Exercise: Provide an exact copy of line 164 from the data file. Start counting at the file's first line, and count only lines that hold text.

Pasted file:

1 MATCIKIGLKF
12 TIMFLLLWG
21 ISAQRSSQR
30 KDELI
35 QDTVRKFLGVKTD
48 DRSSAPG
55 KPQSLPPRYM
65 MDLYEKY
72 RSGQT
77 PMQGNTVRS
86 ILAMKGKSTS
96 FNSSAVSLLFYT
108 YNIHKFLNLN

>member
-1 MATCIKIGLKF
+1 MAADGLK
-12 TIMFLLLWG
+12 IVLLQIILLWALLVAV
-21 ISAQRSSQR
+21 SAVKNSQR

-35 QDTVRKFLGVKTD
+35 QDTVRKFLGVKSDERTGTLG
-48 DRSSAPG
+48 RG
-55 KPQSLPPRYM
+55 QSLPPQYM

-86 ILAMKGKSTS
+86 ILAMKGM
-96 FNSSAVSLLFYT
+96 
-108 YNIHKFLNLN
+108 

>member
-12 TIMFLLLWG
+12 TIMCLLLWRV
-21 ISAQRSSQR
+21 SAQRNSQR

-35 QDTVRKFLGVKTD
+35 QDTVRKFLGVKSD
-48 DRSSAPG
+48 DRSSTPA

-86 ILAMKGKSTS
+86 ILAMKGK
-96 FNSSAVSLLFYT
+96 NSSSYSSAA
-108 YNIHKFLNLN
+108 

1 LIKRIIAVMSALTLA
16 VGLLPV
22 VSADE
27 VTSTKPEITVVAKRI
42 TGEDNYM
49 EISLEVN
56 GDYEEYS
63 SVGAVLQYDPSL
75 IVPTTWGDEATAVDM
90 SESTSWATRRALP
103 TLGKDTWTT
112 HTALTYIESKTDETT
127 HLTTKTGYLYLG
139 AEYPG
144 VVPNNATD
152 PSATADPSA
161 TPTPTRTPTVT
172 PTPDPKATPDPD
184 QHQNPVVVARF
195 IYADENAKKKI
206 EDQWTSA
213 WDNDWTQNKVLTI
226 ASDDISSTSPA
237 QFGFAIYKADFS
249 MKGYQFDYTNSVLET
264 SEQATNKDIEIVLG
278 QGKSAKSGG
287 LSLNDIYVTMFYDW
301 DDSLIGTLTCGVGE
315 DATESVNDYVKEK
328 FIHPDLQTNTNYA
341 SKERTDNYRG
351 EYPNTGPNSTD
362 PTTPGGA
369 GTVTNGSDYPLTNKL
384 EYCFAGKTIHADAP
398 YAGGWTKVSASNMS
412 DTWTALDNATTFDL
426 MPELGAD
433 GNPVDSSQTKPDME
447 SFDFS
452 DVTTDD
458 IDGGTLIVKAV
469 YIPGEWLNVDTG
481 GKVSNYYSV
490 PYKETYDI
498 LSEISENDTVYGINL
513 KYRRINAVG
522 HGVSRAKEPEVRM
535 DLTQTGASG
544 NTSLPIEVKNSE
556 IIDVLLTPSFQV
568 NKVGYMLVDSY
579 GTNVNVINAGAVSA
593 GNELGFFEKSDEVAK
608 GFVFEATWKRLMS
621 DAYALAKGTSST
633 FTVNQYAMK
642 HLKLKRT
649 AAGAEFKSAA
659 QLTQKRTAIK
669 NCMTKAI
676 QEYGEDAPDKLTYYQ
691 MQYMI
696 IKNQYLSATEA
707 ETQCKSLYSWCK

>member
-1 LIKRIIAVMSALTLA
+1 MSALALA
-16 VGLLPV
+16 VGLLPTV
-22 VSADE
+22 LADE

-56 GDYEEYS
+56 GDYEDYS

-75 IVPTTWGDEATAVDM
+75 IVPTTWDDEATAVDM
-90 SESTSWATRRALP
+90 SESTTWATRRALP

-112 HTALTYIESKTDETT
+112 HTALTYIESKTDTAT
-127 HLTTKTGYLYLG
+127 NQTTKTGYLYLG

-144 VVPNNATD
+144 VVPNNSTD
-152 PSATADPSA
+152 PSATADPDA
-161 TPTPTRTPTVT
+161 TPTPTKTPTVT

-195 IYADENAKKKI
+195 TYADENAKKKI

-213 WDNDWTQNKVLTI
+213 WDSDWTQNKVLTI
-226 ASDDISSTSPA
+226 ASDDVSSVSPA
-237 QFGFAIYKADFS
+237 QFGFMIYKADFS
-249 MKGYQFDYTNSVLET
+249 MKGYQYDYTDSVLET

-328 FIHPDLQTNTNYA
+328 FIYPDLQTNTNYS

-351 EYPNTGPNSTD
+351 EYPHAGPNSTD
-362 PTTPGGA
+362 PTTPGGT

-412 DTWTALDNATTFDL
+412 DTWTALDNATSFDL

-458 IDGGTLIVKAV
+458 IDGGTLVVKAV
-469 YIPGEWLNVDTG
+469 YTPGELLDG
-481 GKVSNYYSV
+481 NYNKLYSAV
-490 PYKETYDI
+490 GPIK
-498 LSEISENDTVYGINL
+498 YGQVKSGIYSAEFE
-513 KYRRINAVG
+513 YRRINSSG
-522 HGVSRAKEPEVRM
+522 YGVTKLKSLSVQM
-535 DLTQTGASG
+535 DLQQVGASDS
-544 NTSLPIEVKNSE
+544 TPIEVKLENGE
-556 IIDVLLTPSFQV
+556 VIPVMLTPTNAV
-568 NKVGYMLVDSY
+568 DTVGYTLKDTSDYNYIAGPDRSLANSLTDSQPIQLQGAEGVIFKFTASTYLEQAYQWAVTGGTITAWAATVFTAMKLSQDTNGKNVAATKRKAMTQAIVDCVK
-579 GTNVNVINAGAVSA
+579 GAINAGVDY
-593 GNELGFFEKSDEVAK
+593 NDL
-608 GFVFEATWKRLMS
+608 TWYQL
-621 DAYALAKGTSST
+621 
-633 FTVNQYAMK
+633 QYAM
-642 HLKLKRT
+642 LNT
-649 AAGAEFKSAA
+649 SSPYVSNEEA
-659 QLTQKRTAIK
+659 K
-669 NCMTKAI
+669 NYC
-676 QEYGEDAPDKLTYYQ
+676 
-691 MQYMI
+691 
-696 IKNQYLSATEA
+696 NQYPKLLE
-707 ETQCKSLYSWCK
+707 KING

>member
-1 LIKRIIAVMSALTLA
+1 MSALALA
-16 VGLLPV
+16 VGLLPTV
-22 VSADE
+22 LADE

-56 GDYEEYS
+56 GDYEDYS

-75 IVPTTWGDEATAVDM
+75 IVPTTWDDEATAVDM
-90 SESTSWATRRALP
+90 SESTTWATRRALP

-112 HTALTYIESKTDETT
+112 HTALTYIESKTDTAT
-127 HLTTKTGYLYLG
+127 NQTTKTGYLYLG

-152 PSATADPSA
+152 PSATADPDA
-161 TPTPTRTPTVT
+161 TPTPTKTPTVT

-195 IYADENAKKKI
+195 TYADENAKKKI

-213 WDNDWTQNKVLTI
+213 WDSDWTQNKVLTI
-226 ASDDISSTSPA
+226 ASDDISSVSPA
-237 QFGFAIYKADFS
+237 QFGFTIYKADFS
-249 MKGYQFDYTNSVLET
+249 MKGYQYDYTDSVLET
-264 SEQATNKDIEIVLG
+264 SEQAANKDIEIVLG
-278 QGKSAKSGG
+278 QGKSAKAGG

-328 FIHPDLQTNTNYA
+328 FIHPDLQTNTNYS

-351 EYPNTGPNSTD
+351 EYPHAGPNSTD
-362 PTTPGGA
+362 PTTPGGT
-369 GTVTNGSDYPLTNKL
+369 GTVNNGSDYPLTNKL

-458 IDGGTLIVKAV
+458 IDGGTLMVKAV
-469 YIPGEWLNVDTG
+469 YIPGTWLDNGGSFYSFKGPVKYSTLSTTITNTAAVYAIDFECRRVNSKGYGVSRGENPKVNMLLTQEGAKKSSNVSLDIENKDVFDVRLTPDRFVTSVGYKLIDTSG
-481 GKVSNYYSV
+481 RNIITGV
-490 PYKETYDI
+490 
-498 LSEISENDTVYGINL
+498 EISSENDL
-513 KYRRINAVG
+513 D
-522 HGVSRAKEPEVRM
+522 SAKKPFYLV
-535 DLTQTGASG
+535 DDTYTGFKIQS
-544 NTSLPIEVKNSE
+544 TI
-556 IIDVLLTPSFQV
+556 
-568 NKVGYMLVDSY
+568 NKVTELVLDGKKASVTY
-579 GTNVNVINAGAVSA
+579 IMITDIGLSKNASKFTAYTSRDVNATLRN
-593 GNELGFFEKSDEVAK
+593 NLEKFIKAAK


+498 YGQVKSGIYSAEFE